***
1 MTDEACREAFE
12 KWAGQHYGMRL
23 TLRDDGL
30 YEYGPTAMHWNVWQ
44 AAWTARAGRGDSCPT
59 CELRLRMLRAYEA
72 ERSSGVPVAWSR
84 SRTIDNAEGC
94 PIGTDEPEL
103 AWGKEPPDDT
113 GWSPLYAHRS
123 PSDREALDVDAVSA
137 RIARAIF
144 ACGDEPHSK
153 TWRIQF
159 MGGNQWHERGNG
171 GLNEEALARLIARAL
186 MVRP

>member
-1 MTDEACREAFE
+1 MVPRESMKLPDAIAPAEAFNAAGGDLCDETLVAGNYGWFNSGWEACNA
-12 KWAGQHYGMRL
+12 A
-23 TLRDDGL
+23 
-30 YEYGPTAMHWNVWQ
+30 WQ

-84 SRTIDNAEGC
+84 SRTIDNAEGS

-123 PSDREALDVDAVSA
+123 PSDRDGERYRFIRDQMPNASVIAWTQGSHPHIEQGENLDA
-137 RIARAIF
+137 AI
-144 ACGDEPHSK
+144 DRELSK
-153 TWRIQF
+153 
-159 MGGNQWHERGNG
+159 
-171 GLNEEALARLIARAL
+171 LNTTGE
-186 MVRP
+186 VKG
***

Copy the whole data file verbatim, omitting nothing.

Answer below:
1 MTDEACREAFE
12 KWAGQHYGMRL
23 TLRDDGL
30 YEYGPTAMHWNVWQ
44 AAWTARAGRGDSCPT
59 CELRLRMLRAYEA
72 ERSSGVPVAWSR
84 SRTIDNAEGC
94 PIGTDEPEL
103 AWGKEPPDDT
113 GWSPLYAHRS
123 PSDREALDVDAVSA
137 RIARAIF
144 ACGDEPHSK
153 TWRIQF
159 MGGNQWHERGNG
171 GLNEEALARLIARAL
186 MVRP

>member
-1 MTDEACREAFE
+1 MVPRESMKLPDAIAPAEAFNAAGGDLCDETLVAGNYGWFNSGWEACNA
-12 KWAGQHYGMRL
+12 A
-23 TLRDDGL
+23 
-30 YEYGPTAMHWNVWQ
+30 WQ

-84 SRTIDNAEGC
+84 SRTIDNAEGS

-123 PSDREALDVDAVSA
+123 PSDRDGERYRFIRDQMPNASVIAWTQGSHPHIEQGENLDA
-137 RIARAIF
+137 AI
-144 ACGDEPHSK
+144 DRELSK
-153 TWRIQF
+153 
-159 MGGNQWHERGNG
+159 
-171 GLNEEALARLIARAL
+171 LNTTGE
-186 MVRP
+186 VKG